All the ingredients for an explosive severe weather event will be in place this afternoon. Extremely high CAPE values that could approach 6000 j/kg, A CINH value that could top 200 will prevent development until the cap breaks this evening and shear values that will permit the formation of supercells.
The one kink in all this thinking is the cold front that’s supposed to be the focal point of severe thunderstorm development. Take a look at the picture to the right, this is the forecasted position of the front at 0Z (7pm Monday Night).
The current forecast puts the “triple point” right over the Quad Cities area with a cold front draped across extreme southeast Iowa. 7PM could be the time we see the first storms take shape across Iowa. This placement is not ideal. The front will spend the afternoon moving north to south across eastern Iowa. But with a strong cap in place, it’s not expected to be strong enough to touch off any storms before the early evening hours.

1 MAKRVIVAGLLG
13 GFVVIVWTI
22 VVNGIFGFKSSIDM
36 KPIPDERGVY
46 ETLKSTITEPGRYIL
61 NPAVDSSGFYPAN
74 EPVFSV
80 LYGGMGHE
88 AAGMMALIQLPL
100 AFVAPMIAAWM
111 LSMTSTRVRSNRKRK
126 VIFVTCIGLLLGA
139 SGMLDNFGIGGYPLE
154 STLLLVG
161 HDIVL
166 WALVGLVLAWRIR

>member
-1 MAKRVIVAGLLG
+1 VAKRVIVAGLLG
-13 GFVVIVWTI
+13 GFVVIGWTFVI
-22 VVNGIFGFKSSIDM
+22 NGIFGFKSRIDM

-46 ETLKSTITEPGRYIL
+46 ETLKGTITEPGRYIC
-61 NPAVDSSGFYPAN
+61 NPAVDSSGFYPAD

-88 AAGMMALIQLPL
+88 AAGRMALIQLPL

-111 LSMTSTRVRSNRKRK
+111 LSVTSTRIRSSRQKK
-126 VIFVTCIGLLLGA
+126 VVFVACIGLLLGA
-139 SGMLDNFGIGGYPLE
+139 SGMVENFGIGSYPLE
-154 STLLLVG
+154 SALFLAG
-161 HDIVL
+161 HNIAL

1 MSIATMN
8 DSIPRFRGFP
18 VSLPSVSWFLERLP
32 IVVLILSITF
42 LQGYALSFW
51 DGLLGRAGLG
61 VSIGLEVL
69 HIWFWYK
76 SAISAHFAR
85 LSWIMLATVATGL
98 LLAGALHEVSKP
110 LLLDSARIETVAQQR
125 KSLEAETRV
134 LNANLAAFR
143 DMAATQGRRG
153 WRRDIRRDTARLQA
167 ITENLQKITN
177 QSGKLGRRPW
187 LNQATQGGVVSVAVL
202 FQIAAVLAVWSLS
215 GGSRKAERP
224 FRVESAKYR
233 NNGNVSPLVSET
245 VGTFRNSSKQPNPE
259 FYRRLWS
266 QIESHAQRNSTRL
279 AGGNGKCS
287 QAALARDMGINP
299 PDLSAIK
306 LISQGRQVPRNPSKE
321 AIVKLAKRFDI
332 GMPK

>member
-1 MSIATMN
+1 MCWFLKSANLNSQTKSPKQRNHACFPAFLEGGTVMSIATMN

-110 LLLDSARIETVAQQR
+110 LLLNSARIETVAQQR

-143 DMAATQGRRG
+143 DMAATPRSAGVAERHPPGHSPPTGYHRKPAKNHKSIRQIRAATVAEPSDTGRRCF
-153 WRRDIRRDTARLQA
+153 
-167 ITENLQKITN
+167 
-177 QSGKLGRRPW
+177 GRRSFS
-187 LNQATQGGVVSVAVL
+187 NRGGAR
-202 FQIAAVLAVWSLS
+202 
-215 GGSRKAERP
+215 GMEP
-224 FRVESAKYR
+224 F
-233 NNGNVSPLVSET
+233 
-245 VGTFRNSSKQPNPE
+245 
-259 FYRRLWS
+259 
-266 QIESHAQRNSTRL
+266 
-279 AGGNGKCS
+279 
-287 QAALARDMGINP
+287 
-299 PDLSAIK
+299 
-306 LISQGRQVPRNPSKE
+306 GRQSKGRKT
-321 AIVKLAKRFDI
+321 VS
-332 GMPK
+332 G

Therefore, the Storm Prediction Center has backed off on its risk area to include only portions of southern Iowa. This is not ideal for a chase simply because we could quickly get out of position if we have to chase after the storms rather than get in a position where the storms come to us. We will continue to monitor the situation throughout the afternoon. If the front stalls before passing through Iowa, or the cap is not as strong as expected, earlier development could increase the threat to eastern Iowa.
But at this time, looks like a very stormy evening along the Iowa and Missouri border. Beyond tonight, several rounds of rain possible over the next few days. Right now there are no threats posted for eastern Iowa, but that could change as the weather pattern remains active.